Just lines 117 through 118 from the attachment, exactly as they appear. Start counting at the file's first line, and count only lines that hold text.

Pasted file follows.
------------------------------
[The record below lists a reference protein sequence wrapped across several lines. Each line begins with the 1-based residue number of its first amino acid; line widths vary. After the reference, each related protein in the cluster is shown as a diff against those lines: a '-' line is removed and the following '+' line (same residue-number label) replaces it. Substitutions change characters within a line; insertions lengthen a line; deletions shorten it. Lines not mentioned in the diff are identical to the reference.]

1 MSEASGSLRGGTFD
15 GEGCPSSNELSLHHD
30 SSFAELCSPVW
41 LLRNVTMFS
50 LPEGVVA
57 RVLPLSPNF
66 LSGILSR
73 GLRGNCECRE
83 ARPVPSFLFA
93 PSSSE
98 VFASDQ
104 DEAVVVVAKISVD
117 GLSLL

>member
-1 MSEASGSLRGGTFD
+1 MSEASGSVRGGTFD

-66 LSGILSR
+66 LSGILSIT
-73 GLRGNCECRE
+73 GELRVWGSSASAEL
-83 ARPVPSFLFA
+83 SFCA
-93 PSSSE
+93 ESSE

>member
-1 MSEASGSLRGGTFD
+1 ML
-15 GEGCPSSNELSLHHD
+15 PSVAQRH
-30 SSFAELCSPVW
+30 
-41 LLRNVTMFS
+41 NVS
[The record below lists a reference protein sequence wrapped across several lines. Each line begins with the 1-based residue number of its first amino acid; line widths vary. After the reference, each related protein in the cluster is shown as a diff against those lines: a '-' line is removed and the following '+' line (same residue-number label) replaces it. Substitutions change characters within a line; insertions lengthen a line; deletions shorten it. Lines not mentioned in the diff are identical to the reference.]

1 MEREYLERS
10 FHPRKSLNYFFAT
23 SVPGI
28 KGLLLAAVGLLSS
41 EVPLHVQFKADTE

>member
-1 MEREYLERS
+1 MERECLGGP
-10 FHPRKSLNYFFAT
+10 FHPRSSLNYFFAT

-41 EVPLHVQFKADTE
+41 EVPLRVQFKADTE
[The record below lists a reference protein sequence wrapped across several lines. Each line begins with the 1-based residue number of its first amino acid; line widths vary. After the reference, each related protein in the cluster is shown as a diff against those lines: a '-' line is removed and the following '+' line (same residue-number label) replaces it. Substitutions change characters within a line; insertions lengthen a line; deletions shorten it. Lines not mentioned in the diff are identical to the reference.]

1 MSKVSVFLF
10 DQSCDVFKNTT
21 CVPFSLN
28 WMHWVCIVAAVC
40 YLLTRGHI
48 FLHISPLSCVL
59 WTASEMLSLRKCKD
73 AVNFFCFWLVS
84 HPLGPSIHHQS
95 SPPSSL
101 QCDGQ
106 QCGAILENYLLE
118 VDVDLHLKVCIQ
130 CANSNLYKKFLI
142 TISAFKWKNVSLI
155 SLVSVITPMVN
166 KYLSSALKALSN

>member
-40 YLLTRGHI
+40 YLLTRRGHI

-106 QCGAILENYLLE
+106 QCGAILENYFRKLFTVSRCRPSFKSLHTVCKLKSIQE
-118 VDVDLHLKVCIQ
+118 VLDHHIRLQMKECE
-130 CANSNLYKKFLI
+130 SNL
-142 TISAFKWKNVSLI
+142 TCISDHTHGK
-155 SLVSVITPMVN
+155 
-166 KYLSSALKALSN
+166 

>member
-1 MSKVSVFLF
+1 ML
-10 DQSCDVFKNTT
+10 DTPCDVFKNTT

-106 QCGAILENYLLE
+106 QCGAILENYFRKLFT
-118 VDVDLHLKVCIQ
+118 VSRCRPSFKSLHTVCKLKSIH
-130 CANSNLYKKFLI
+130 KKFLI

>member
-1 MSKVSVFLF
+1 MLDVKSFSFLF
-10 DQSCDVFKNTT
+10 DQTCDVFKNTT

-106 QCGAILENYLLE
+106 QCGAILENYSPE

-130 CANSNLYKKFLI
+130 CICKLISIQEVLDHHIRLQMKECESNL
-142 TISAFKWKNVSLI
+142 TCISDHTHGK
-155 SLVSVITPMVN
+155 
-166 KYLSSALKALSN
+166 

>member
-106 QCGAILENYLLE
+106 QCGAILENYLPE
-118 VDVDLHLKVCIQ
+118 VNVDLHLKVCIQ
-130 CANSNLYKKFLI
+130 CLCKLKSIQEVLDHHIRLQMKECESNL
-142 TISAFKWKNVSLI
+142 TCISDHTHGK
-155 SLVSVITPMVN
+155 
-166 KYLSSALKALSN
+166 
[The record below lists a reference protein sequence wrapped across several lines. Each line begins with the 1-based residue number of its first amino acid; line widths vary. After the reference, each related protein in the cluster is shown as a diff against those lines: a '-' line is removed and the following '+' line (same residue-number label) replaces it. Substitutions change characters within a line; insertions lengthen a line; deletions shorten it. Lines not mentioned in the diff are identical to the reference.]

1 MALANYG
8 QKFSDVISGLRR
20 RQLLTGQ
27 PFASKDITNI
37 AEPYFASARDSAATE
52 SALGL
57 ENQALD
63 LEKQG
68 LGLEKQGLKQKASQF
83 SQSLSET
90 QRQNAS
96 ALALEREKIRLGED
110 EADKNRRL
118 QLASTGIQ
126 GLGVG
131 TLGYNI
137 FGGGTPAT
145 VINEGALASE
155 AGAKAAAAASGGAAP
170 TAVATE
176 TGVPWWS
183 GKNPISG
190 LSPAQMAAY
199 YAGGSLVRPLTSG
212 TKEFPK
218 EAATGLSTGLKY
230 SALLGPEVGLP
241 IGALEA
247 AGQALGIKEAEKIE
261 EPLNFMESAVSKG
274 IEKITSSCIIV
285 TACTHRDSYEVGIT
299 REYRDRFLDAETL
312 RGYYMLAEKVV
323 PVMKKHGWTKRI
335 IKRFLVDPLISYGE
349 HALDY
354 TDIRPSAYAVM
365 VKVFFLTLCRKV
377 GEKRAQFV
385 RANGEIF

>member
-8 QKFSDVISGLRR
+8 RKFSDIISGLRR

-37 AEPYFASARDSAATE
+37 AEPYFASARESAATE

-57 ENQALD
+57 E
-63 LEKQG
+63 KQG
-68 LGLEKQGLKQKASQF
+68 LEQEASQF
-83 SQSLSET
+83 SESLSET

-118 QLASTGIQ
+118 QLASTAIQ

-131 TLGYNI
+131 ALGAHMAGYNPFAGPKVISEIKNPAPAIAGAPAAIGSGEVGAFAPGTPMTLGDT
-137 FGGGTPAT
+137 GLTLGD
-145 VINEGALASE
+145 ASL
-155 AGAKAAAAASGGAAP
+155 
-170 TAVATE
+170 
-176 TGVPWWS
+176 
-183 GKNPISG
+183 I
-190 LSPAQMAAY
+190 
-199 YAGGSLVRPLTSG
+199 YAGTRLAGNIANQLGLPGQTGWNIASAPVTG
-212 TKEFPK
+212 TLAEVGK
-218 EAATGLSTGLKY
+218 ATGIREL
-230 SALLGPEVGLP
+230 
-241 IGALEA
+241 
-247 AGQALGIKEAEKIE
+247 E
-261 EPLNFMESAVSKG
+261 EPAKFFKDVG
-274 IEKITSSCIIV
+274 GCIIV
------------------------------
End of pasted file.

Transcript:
+155 
-166 KYLSSALKALSN